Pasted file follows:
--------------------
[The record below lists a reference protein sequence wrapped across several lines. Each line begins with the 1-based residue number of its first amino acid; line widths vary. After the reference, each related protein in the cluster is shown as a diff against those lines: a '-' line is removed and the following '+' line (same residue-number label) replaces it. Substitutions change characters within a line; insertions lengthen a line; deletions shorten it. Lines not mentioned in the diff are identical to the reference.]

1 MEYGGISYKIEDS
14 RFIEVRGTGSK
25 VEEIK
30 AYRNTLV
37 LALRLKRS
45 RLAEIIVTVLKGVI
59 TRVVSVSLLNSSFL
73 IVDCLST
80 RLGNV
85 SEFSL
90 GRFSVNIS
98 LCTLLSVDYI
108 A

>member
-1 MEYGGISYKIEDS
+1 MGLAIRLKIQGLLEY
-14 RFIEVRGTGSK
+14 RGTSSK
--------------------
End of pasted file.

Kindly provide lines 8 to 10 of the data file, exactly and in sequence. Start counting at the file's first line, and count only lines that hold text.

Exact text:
59 TRVVSVSLLNSSFL
73 IVDCLST
80 RLGNV